Dr. Pitanguy agrees media affect us. ‘It’s our job to advise patients by letting them know fashion is brief and scars are permanent.’
Charles d’Augier considered vanity as one of the most secure and profitable weaknesses of humanity. But is it vanity the leitmotif of plastic surgery?
Dr. Pitanguy says the common trace of people who search him is a sense of inadaptability. ‘People focus their attention obsessively in the body part they want to change and have the fantasy that once that body part is transformed they will feel perfect. Of course, then there’s another imperfection to be removed and so on.’
Michael Jackson is probably the most well known example of someone who keeps returning to plastic surgery. To Dr. Diamond, ‘he has a damaged notion of himself and is constantly trying to improve himself through surgery in order to compensate for his sense of inadequacy with an idealisation of his image.’
Dr. Linda Papadopoulos works at the London Metropolitan University. She wrote a book about body image, which focuses on the relationship disfigured people have with their body (Mirror Mirror, published by Hodder & Stington General).
She adds that ‘Michael Jackson became famous at a very young age and this made him much more aware of his body. To each one of us, when we’re growing up, we only have our families and friends watching us, he had the whole world. His image became inherent to the way he saw himself and that has contributed partially to how he became obsessed in redefining who he is through his image.’
We do need to be aware of plastic surgery’s limitations. Dr. Pitanguy says ‘a surgery must be done in complete harmony with the specificity of the face and the age of the patient. A successful surgery is the one you cannot notice.’
Regarding plastic surgery he considers the problem is not the surgery itself. ‘I think it’s terrible when people don’t ask themselves the right questions before rushing to surgery.’
But how much our image affects the way we see ourselves? We may suppose the more beautiful we are the happier we feel. Nonetheless, Dr. Papadoupolos comments ‘actresses and supermodels can be more obsessed with their image than some of my patients who are severely burned or disfigured. There is no correlation between our appearance and the way we feel towards ourselves.’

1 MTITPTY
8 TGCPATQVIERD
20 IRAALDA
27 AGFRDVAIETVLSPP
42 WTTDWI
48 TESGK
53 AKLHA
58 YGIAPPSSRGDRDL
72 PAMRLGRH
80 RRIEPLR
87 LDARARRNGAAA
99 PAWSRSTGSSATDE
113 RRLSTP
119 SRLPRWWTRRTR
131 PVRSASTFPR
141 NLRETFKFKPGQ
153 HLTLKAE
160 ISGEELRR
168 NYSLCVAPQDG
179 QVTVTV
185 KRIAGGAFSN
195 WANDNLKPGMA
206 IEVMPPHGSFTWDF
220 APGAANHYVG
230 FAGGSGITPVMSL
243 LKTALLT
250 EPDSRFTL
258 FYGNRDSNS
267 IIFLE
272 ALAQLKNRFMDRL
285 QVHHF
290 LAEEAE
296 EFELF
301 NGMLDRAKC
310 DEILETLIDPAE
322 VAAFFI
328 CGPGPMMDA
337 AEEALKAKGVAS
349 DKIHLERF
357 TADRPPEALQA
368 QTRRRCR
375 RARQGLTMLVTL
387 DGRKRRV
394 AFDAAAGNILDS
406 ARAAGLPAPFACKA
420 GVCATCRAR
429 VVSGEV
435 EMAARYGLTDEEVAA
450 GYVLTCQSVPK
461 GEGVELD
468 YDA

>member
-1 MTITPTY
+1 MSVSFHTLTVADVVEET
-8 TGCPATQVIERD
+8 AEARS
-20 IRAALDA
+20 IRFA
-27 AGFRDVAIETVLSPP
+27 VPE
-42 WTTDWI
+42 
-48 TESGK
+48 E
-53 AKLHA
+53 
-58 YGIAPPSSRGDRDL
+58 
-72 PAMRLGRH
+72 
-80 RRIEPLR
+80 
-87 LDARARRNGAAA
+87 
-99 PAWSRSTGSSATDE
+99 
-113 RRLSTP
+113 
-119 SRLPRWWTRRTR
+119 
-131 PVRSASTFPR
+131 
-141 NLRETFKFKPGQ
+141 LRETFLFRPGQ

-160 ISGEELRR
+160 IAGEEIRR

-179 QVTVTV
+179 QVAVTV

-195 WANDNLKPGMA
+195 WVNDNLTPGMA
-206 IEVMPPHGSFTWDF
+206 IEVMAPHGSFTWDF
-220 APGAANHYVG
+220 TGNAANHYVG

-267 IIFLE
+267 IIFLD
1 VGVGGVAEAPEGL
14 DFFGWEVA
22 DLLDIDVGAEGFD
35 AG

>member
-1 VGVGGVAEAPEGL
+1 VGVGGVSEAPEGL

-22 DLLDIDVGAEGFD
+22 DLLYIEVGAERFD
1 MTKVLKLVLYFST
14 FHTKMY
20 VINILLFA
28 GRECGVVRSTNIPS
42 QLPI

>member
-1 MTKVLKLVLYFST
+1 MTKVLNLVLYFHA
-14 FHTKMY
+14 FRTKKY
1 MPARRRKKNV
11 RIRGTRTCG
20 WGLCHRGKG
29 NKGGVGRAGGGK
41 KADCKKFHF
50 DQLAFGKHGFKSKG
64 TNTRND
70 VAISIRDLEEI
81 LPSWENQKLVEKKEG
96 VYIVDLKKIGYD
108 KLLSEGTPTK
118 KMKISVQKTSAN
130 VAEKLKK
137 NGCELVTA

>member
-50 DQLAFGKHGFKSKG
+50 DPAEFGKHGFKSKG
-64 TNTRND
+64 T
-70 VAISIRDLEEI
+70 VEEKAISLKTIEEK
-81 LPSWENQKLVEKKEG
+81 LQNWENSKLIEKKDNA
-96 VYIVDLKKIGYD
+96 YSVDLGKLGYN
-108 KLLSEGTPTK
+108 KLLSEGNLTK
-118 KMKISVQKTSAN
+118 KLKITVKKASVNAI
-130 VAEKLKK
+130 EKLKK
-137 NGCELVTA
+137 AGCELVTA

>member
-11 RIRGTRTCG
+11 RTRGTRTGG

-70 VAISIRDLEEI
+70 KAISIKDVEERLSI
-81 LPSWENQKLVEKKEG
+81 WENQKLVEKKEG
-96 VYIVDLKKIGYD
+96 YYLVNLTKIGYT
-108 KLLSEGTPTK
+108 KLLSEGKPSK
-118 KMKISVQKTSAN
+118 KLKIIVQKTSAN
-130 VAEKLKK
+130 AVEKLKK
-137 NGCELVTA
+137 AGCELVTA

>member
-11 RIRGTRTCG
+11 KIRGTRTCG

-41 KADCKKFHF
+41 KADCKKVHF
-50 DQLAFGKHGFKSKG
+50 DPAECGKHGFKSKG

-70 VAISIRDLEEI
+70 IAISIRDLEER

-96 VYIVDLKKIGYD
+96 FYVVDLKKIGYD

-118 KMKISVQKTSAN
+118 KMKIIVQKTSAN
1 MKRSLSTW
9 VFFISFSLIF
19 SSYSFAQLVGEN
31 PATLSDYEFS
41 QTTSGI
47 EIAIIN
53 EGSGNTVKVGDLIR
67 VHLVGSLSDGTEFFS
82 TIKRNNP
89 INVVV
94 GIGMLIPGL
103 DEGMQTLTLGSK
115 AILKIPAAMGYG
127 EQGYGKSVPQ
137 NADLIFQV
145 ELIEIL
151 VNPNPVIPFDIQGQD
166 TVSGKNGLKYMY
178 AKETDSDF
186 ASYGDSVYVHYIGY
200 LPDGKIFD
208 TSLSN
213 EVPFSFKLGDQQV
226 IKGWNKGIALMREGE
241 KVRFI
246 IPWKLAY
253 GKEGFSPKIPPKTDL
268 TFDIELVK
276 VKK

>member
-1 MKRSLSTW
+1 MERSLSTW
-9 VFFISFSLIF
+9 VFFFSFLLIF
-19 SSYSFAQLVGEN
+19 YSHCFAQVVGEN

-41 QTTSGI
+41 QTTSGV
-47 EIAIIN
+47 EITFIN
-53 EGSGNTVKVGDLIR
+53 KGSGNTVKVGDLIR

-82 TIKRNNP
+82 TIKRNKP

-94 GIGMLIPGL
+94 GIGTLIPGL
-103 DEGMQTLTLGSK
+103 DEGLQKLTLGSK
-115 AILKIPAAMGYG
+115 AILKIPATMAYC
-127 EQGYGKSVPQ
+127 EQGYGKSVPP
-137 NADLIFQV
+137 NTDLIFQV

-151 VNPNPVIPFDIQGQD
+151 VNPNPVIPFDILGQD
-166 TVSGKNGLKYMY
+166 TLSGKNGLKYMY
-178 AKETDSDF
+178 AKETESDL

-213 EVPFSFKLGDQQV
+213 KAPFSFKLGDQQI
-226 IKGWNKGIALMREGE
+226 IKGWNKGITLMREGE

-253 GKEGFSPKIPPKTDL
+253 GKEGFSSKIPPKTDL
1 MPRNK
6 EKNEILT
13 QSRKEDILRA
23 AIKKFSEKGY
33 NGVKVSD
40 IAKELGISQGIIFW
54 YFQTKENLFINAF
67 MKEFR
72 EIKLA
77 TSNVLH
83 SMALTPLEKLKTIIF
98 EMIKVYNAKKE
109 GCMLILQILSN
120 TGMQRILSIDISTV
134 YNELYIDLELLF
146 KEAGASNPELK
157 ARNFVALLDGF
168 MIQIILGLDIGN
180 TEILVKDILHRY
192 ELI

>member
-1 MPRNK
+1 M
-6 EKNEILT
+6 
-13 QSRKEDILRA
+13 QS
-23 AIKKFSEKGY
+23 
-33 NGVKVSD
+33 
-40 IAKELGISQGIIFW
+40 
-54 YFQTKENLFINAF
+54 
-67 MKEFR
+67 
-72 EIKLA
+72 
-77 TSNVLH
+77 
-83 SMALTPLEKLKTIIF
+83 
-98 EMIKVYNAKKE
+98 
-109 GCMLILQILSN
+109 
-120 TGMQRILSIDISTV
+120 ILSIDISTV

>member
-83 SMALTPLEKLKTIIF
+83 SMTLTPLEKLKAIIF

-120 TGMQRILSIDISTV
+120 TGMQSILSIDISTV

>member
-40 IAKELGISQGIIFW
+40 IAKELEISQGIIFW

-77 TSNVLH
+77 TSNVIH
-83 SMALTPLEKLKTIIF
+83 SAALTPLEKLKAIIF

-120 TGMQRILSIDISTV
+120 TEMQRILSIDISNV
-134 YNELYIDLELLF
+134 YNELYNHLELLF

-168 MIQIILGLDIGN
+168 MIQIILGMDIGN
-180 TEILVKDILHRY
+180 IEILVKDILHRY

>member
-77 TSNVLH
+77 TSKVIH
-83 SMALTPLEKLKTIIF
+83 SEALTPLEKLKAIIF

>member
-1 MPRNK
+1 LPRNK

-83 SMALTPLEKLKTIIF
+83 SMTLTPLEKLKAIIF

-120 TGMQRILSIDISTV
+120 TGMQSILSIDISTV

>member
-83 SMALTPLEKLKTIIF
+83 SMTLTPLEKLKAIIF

We shouldn’t let ourselves be intimidated by the panoptical aesthetics that surrounds us in our everyday life. It’s like a talented actor who may change the looks but the magnitude of his charisma is still incredibly evident and appealing, such as Kevin Spacey in The Usual Suspects and Nicole Kidman in The Hours.
Maybe the future will bring an evolution of the human species and we will be able to add genes responsible for character traits such as predisposition to happiness and intelligence as well as physical characteristics such as hair and eye colour.
Perhaps parents will be able to reject their own genetic heritage, and instead plump for beautiful, clever or sporty genes to be implanted into their embryonic children... Today, we’re already developing technologies that enable us to make our babies healthier.
The BBC's science programme Horizon predicted the power to change the shape and destiny of the human species will be within the grasp of genetic scientists in just a couple of decades. More power to you definitely translates the zeitgeist. Individuals are getting more control over their body and the way they appear to others.
Published by Elle Portugal in September 2005. All rights reserved.